Gigabit Ethernet start-up Packet Engines is switching onto a new track after agreeing to a purchase offer from telecomms and cable equipment provider Alcatel Alsthom SA.
The deal, estimated at $US315 million, will give Paris-based Alcatel wire-speed routing and gigabit Ethernet technology.
There are three reasons Alcatel was attracted to Packet Engines, according to Hugh Scandrett, Alcatel's vice president of strategic planning. The first is the company wanted to begin selling some home-grown LAN technology. The second is the quality of the team at Packet Engines, which includes fast Ethernet founder Bernard Daines, and the third is that Alcatel can use Packet Engines boxes as a network access product in IP networks.
"To be able to bring into the Alcatel family a couple of hundred people who are focused on IP technology . . . particularly in ASIC technology, is a lot easier than doing it ourselves," Scandrett said.
The Packet Engines purchase should also help Alcatel expand its North American presence, Scandrett noted. Currently only about 20 per cent of Alcatel's revenue is based on US sales.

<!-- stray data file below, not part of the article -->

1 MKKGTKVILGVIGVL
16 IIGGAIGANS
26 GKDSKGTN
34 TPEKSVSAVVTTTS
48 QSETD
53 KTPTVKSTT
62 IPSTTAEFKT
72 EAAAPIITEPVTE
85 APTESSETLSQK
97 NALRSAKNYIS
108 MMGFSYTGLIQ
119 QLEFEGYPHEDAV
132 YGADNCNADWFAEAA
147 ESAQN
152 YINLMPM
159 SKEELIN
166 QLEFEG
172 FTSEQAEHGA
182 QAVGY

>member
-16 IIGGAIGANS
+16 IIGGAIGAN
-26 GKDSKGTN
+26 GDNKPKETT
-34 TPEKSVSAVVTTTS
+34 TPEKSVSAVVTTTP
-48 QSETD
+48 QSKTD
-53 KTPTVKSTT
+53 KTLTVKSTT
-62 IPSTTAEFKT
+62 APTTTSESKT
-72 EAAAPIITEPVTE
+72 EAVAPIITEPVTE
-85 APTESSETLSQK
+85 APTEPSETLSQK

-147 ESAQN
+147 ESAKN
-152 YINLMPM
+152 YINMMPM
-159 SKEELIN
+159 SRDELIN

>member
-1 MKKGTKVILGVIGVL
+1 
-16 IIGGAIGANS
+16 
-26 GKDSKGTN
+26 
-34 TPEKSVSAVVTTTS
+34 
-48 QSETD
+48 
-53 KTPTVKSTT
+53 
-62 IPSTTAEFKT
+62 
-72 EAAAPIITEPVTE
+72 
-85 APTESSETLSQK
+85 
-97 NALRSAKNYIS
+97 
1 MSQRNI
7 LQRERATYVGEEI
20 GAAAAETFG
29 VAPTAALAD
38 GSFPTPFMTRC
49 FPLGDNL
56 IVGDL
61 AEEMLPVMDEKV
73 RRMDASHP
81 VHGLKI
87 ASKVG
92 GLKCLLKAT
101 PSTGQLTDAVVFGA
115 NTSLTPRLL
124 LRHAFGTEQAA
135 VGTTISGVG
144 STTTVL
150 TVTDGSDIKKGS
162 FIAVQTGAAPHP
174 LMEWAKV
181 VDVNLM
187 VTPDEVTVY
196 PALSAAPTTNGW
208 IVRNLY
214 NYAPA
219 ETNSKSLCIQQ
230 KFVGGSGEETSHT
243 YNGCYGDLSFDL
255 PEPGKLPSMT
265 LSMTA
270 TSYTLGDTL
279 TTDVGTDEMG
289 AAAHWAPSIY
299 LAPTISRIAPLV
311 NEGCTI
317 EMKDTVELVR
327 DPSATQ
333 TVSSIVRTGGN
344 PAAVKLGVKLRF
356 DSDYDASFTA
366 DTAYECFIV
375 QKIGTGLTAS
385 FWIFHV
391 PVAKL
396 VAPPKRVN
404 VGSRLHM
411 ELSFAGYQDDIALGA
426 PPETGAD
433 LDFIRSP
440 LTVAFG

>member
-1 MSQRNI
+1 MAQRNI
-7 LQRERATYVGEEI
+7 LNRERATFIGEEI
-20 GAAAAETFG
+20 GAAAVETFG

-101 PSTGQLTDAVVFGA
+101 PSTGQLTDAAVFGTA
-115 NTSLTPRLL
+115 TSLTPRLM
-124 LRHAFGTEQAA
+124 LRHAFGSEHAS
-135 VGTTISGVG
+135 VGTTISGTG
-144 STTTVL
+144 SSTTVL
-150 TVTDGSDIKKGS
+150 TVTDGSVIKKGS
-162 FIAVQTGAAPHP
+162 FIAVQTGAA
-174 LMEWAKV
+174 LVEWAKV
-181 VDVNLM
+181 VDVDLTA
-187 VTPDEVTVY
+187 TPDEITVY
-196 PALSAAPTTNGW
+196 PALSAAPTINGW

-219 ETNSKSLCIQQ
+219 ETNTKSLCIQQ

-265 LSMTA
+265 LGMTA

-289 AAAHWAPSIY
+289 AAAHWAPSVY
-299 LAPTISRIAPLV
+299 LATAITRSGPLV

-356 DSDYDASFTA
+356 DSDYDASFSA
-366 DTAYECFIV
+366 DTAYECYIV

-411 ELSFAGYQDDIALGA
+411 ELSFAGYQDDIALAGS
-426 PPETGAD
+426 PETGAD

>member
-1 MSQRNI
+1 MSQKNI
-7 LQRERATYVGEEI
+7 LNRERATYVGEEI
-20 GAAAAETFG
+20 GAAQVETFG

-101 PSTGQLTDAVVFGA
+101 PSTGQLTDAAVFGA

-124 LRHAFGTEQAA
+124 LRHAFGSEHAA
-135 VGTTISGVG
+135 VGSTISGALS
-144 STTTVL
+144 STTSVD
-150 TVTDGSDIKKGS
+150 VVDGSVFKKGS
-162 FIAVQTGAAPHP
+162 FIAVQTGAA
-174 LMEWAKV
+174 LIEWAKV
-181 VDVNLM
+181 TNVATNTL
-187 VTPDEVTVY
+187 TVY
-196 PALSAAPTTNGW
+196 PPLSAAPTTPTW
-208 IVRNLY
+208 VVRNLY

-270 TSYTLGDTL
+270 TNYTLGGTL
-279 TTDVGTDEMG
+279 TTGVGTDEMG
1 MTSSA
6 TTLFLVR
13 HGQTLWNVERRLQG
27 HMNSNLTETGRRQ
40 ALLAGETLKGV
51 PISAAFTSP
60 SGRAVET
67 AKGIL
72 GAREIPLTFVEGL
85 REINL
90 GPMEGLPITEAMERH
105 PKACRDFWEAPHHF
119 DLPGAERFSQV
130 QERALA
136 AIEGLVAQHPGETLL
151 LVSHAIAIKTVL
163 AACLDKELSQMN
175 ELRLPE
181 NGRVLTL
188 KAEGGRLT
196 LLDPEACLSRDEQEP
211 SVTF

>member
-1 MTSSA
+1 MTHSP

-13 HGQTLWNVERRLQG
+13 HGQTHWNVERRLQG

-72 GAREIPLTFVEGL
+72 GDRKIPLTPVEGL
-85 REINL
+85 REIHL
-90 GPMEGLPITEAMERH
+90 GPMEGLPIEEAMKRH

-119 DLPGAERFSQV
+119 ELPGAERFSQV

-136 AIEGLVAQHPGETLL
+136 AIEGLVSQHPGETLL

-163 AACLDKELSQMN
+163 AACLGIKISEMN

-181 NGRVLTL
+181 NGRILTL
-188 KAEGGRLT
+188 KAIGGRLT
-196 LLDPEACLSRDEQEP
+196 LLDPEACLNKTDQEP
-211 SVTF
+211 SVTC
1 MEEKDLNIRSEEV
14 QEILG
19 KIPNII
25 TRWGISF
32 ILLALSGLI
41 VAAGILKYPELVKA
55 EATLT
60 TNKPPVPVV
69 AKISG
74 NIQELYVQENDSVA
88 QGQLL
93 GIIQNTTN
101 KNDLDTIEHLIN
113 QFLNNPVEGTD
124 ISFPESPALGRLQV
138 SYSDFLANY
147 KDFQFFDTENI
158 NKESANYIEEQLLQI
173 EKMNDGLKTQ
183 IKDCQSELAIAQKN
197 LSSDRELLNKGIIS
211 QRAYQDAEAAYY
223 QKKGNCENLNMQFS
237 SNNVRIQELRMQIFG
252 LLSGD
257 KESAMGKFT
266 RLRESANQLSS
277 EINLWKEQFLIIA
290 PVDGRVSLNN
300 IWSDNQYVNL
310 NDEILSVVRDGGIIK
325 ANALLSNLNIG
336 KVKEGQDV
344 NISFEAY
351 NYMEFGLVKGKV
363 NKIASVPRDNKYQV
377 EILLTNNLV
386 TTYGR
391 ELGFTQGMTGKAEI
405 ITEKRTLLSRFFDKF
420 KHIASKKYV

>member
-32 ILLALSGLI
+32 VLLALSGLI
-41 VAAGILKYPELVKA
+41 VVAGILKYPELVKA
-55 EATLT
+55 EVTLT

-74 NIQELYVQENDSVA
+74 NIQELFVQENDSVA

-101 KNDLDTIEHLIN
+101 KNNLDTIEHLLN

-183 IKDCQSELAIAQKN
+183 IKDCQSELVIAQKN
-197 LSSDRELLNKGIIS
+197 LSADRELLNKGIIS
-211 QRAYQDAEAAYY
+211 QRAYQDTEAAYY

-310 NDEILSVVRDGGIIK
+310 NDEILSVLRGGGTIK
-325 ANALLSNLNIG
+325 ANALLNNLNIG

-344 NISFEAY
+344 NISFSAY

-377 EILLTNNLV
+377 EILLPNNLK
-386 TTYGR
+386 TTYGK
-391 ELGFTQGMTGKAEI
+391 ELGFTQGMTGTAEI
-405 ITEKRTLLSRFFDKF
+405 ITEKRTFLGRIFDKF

The deal comes on the heels of Alcatel's purchase of US-based DSC Communications for $US4.4 billion. DSC has expertise in fixed access systems and mobile switching products.
Packet Engines won't be Alcatel's last acquisition.
"It was publicly stated . . . that Alcatel was in the market and is still in the market for a small number of well-focused technology companies to augment both competency and products in the US," Scandrett said. He added Alcatel is looking at companies in the $US200 million to $500 million range.
Packet Engines is expected to remain a stand-alone entity as a wholly owned subsidiary of Alcatel.
The deal gives Packet Engines the benefit of a big-name backer when it goes out into the market to sell its equipment, said founder and CEO Daines.
"One of the things a small company like us faces is the need to grow very quickly . . . and the need to have a strong partnership and backing to do business with large corporations that sometimes don't want to do strategic things with small companies," Daines said.
In fact, having Alcatel's name behind Packet Engines may already have paid dividends, according to Daines.
"There was a large university we were working with and it was kind of sitting on the fence," he explained. "And the sales people working on that vertical came in and said they were on the fence a bit, but as soon as they mentioned we had the backing of Alcatel, [the university] said bring your equipment in."